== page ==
My whole life I have been told that I am the creator of my own life, my own identity, my own self – but to what extent? Does this mean that I, along with the rest of society, am immune to societal influences? Are we creators of ourselves, or does that duty remain with society?
The link between societal trends or values and an individual’s lifestyle has been long standing. We often see reports, research and news stories on how body image issues are connected to media portrayal of celebrities, or the instant fashion trends set by a major celebrity – most recently replicas of Kendall Jenner’s Paris Hilton dress taking over every online fashion store ever. But how far do these trends extend, and do they really alter an individual’s style of life?
An article from the Wall Street Journal explores the connection between the “group”, i.e. society, and the “individual”, and how an individual’s behavior is shaped by what people around them consider appropriate, correct or desirable’. Wang writes that social norms and trends shape not only our behaviour and the way we present ourselves, but also our attitudes and even our opinions. I’m sure many people can remember a time when they altered their taste in music, their political views, or even just their opinion on another person or thing, in order to blend in and follow the customs of a certain group, community or family they were a part of – I can think of multiple occasions on which I have done this, from hiding my love of country music because it was not perceived as cool, to sharing my parent’s political views simply because I didn’t know any better and wanted to avoid an argument. In the article, Wang expands on this idea, and suggests that social norms and followers allow groups to distinguish outsiders, yet it is often these outsiders who begin trends, according to social psychology professor Christian Crandall. Dr Jonah Berger, a marketing professor at UPenn, states that ‘The more public an object or behavior is, the more likely it is to spread’. Which brings me to my next point – the “selfie” trend.
Selfies have exploded across social media since its inception, from the most re-tweeted selfie of all time, to former President Barack Obama’s controversial selfie at Nelson Mandela’s funeral. Now as I scroll through my instagram, twitter or facebook feed, I see an array of self-portrait photographs, from both celebrities and everyday people. According to Senft and Baym (2015), ‘the selfie signifies a sense of human agency (i.e., it is a photograph one knowingly takes of oneself, often shown to other humans)’. But let’s get real here – a selfie is merely a curated representation – a simulacrum even – that only captures one moment, one emotion, one aspect of your life. In no way does one photo shape who you are – maybe it shows people you don’t know some particular features or one destination or moment in your life, but it has no power to shape you as a person. However, in following the #selfie trend, you are being influenced by society and following a cultural movement. Sure some selfie trends begin for a reason, for example to raise awareness for male suicide, but the overall trend is an ‘ultimately trivial cultural phenomenon… but right now, it defines our cultural movement’ (The Daily Dot, 2015).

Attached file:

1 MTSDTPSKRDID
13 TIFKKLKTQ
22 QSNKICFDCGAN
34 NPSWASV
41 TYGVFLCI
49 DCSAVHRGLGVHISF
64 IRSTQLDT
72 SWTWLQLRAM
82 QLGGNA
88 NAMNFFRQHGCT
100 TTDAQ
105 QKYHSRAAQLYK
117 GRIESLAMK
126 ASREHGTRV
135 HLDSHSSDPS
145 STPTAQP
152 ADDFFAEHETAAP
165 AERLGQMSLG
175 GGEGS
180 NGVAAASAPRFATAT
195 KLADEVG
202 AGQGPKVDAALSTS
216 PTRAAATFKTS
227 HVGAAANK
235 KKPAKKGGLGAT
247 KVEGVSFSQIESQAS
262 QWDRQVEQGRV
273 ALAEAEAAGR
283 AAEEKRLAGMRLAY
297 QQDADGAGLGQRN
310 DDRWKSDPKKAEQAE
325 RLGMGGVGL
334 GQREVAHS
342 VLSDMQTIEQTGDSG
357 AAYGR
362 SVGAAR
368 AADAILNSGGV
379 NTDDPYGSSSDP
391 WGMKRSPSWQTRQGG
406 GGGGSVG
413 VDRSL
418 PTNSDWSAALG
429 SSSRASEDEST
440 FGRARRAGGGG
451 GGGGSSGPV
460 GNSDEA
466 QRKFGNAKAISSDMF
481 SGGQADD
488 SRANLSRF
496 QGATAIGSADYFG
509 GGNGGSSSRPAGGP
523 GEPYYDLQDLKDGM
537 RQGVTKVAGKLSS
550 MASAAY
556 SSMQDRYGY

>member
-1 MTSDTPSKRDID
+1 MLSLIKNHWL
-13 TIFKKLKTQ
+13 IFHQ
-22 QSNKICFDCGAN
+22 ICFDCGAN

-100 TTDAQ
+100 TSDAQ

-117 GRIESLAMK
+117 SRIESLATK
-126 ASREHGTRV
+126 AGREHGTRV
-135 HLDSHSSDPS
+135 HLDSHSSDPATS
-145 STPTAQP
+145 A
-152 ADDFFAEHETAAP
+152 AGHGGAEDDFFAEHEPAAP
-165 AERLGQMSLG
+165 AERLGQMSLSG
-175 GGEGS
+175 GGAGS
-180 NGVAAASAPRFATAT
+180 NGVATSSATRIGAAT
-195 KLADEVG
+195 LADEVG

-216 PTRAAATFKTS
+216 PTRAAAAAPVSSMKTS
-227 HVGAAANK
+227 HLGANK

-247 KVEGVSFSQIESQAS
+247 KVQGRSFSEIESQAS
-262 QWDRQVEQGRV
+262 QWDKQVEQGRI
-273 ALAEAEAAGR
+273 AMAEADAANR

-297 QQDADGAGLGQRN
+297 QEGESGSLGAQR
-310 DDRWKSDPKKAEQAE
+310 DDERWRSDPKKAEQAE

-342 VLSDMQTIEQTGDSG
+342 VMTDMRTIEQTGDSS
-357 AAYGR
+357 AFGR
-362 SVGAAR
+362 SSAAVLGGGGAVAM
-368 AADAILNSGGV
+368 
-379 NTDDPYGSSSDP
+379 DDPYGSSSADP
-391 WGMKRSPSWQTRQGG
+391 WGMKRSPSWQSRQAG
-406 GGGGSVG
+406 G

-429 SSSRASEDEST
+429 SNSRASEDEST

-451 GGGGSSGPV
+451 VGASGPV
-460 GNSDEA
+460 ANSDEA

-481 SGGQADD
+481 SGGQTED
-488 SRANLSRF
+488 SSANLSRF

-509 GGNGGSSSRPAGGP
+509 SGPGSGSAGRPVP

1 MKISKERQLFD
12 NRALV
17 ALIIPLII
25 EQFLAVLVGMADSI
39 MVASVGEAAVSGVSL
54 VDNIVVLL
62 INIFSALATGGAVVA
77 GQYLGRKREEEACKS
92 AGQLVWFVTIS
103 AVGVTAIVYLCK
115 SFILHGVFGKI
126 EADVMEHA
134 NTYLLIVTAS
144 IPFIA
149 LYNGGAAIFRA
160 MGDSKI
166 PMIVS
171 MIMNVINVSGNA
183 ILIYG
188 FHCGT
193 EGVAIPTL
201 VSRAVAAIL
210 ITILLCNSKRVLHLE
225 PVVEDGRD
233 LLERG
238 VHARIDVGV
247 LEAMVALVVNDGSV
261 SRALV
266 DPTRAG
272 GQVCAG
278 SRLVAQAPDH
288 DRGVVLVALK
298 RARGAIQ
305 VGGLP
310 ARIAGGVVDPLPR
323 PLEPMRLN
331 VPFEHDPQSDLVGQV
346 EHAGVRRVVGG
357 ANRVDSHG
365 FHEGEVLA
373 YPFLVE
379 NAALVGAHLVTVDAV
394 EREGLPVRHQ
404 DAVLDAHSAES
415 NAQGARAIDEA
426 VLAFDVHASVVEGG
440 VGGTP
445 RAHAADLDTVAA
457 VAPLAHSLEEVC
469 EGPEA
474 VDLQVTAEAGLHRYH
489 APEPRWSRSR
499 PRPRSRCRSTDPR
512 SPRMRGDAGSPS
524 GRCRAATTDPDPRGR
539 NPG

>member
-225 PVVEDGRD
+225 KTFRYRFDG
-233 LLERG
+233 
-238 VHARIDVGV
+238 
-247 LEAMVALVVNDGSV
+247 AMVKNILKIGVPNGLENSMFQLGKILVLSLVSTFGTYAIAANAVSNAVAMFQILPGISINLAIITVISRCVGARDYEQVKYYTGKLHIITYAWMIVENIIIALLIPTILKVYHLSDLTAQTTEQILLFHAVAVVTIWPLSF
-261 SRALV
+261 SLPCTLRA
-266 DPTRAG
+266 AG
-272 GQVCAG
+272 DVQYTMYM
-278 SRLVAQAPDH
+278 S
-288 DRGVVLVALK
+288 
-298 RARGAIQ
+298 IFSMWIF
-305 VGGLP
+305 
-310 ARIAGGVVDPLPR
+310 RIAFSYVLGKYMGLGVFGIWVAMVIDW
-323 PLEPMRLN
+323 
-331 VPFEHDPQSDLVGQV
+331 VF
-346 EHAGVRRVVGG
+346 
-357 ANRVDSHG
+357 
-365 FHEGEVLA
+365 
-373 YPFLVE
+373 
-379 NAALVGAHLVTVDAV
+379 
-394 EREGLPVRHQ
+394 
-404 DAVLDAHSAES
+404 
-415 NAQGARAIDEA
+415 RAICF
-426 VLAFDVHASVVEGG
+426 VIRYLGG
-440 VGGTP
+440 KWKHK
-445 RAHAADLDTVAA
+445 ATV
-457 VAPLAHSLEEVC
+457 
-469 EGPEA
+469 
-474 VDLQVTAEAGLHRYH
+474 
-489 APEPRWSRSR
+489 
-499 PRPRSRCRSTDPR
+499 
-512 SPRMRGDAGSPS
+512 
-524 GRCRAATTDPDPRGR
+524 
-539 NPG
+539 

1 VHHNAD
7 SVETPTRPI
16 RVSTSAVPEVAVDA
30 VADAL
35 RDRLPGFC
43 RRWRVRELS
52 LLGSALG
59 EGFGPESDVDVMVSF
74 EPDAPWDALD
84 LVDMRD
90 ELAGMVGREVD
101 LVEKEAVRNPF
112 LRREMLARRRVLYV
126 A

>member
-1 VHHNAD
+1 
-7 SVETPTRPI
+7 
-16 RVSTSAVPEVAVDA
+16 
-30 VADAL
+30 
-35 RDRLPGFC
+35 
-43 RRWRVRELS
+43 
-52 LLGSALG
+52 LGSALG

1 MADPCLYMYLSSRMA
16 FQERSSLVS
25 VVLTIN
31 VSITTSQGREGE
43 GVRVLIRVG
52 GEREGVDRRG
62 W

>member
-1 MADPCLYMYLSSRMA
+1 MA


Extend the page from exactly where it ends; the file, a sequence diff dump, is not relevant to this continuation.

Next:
For me, this idea becomes problematic, since the majority of people I know, myself included, publish selfies on a regular basis. But we do not do it with good intent or raising awareness in mind, because when it comes down to it, its all about the likes, and the sense of validation that comes with it. The following video stood out for me, highlighting the issue of the need to be admired or approved. It is concerning when a 15-year-old girl is using selfies to compete with her peers and gain popularity.
This video also highlights the difference between spontaneity and posing in selfies, and how it can change the entire purpose and outcome of the photograph. As Nicholas White, a writer for The Daily Dot, writes; ‘we have now en masse turned to the selfie, intimacy and spontaneity may be the conceit, but they have become as artificial as any Hollywood movie’. Thanks to modern technology and in turn the rise of the selfie, we have, in a sense, lost ourselves to societal influences. We are becoming artificers, constructing our identity through surreal and often false appearances, and although we are able to construct a seemingly perfect image to publish of ourselves, this trend stems from societal norms, and the human desire to somewhat conform and fit into these customs.
Ultimately, I think that societal and cultural influences definitely impact us, but it is up to oneself to decide whether to embrace these influences and essentially blend in, or to reject them. The selfie trend has most definitely captured me in its web, with an incessant desire for approval and likes, however my research has made me re-think my motives and need to post such photos. I want to be a creator of my own self, of my own life – not be an artificer of an identity that isn’t really mine, or a product of society’s constrains. I think I would much rather be the country music-loving, non-selfie-taking outsider, than a follower with an identity that’s not a true reflection of the real me.
Wang, S 2011,’Under the Influence: How the Group Changes What We Think’, The Wall Street Journal, 3 May, viewed 20 March 2017
White, N 2014, How selfies changed how and what we share, The Daily Dot, weblog post, 25 April, viewed 20 March 2017
ABC News 2013, ‘Selfie’ Nation: The Social Self-Portrait Trend, online video, 3 April, YouTube, viewed 20 March 2017 (linked above)